A look into Preliminary Examinations and when a criminal defendant should or should not waive that right
Under Michigan law, a criminal defendant who is charged with a felony has the right to have a Preliminary Examination at the district court level within 14 days of his arrest. At a preliminary exam (also known as a “probable cause" hearing), the prosecution has to show that a crime has occurred and it is more likely than not that the criminal defendant committed the crime. Unlike the “beyond all reasonable doubt standard" at trial, the probable cause standard at this stage is very low and as a result, most cases where a preliminary exam is held, is almost always bound over to the circuit court.
A preliminary exam is like a mini version of a trial, absent the jury. The judge assigned to the case will alone decide whether the prosecution has met their burden of proof. The prosecution presents their case first. The defendant has the right to cross examine those witnesses through his attorney and if the defense chooses, can present evidence and witnesses of their own. After all testimony and evidence has been presented, both sides proceed to the argument state. The prosecution will argue that they have met their burden of proof and will ask the judge to bind the case over to the circuit court. The defense usually argues that the prosecution has not their burden and will ask the judge to dismiss the charges or in the alternative reduce the charges to a misdemeanor which is within the judge’ s discretion.
The right to a preliminary exam belongs to the criminal defendant and no one can take that right away from him. Unless the defendant decides to waive (voluntarily give us that right), then the prosecution must proceed with one and must meet their burden of proof for the case to continue to the circuit court level.
In this article, we are going to discuss some tactical, practical, and strategic reasons as to why and when a criminal defendant should or should not waive his right to his preliminary exam.
When and Why a Criminal Defendant Should Waive His Right to a Preliminary Exam
· Defendant intends on pleading guilty. The prosecution’s case is so strong that pleading guilty will safe unnecessary time and expense, especially if the defendant is represented by private counsel.
· If the defendant believes that the witnesses against him are likely to not show at trial or if they would refuse to testify at trial. This creates a problem for the prosecution because if they proceed to trial, there is no prior testimony on the record which means that the case is likely to get dismissed.
· If the testimony is likely to bring out facts that could lead to the defendant being charged with either additional crimes or a worse crime that the one he is currently charged with.
· If the defendant intends on pleading guilty anyway, this alleviates the problem of “nasty facts" on the record for the judge to consider at the time of sentencing.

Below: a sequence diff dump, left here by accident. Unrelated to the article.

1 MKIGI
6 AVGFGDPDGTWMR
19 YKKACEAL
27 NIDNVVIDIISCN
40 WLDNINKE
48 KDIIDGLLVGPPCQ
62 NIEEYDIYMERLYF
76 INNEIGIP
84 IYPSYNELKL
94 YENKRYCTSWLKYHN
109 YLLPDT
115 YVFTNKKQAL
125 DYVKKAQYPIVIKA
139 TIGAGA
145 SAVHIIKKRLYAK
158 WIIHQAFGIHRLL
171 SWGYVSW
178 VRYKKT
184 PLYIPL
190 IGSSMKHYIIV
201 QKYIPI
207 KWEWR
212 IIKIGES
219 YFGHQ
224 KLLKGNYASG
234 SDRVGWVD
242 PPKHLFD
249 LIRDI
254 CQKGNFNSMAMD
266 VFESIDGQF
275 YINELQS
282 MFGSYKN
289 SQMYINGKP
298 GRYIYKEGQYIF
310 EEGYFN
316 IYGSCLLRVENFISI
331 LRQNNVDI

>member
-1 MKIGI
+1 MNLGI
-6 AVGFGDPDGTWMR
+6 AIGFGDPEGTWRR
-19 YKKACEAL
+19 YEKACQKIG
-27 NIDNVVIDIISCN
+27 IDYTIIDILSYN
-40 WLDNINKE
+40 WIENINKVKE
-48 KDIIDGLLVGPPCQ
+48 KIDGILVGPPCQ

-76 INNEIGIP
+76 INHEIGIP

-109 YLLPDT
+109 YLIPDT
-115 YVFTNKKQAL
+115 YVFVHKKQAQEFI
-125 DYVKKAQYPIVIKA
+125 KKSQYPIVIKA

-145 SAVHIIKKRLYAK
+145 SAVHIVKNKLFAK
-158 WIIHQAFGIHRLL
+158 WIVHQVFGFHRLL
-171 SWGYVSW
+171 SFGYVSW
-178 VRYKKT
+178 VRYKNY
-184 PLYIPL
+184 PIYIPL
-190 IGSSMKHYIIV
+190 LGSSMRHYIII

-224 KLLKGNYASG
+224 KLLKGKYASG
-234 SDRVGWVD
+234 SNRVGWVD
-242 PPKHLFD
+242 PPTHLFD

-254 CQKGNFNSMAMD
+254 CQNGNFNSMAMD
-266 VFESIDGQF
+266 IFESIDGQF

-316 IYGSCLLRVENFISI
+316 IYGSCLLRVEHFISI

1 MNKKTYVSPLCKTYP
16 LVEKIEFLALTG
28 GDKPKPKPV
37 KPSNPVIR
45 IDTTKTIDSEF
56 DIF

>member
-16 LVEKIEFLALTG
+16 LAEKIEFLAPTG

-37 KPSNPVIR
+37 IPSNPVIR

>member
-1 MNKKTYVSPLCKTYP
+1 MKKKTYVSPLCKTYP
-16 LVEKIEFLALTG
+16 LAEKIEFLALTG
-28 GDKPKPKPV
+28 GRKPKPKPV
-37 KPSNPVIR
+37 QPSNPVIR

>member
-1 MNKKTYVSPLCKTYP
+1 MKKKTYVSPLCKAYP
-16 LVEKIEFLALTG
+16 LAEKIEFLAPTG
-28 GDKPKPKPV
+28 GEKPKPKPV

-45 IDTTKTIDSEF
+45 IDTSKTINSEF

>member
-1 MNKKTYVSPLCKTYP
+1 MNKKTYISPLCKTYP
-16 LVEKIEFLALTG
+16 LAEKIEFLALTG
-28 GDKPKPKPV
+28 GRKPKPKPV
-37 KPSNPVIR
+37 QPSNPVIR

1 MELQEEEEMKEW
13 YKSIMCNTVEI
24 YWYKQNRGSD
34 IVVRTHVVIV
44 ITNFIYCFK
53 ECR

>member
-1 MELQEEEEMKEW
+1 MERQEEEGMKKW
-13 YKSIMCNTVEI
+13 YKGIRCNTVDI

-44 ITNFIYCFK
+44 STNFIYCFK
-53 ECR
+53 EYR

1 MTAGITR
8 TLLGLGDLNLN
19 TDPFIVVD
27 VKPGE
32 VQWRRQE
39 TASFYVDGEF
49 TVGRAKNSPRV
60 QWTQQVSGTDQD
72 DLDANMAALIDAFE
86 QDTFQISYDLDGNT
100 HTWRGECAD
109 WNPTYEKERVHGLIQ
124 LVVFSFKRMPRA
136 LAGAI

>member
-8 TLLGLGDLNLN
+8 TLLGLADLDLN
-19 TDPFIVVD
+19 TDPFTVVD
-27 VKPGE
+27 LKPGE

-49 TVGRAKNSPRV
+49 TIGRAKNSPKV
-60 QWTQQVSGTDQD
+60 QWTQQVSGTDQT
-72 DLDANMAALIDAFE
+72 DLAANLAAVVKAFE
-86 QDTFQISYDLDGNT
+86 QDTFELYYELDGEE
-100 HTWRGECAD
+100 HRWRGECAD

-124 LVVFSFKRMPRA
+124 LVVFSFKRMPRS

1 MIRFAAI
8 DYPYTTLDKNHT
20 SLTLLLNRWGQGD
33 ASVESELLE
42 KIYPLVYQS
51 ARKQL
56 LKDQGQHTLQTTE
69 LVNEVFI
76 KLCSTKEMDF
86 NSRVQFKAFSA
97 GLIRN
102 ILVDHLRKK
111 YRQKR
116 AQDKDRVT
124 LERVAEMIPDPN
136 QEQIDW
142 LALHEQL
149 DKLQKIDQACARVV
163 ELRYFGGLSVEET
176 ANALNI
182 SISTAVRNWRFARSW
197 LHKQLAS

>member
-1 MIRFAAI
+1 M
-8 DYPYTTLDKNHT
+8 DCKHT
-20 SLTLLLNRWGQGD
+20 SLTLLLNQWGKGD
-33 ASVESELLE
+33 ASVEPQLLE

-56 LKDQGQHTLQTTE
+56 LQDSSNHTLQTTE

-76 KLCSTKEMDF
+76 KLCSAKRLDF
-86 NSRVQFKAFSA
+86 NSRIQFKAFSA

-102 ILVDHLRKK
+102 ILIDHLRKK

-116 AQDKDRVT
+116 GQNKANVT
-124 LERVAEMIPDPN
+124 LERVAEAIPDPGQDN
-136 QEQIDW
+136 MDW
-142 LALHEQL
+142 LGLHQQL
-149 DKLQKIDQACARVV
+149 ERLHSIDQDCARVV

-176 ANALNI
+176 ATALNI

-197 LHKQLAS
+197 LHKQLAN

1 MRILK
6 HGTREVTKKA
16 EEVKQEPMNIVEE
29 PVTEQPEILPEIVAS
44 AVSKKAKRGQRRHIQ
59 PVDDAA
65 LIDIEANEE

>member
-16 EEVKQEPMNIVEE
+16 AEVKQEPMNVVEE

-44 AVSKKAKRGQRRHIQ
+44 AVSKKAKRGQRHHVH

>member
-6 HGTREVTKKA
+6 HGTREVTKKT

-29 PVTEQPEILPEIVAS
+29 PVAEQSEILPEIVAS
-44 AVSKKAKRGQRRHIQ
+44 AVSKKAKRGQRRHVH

When and Why a Criminal Defendant Should Not Waive His Right to a Preliminary Exam
· If the defendant believes that the prosecution’s case is weak, then he should run the exam to expose the prosecution’s weak spots regarding credibility or perception. This may reduce to a reduction or dismissal in the charges.
· The preliminary exam will allow testimony to be placed on the record which can later be used at trial to impeach a witness. This should especially be used when the defense believes that a particular witness has credibility problems or is likely to change their testimony or lie at trial.
· The preliminary exam gives the defense a chance to see how certain witnesses act on the stand and perform under pressure.
· It will allow for testimony to be placed on the record which can later be used at evidentiary hearings or suppression motions.
· If the prosecution doesn’t offer a plea deal or at least a good one, the defendant might as well run the exam unless one of the situations exists as to why he shouldn’t. The defendant’s right to a preliminary exam is an important one, and like all other rights, should not be given up unless there is a really good reason to do so. If the defendant waives his right to a preliminary exam, he better be getting something really good in return for it.
· If the witnesses or victims is likely not to show for the preliminary exam, then the defendant should keep the preliminary exam date on because if they do not show, the defense can get a dismissal.
Other reasons may or may not exist for waiving or not waiving your right to a preliminary exam. The decision is too important to be made on your made. Never make such a decision about waiving any of your rights without first consulting with an attorney.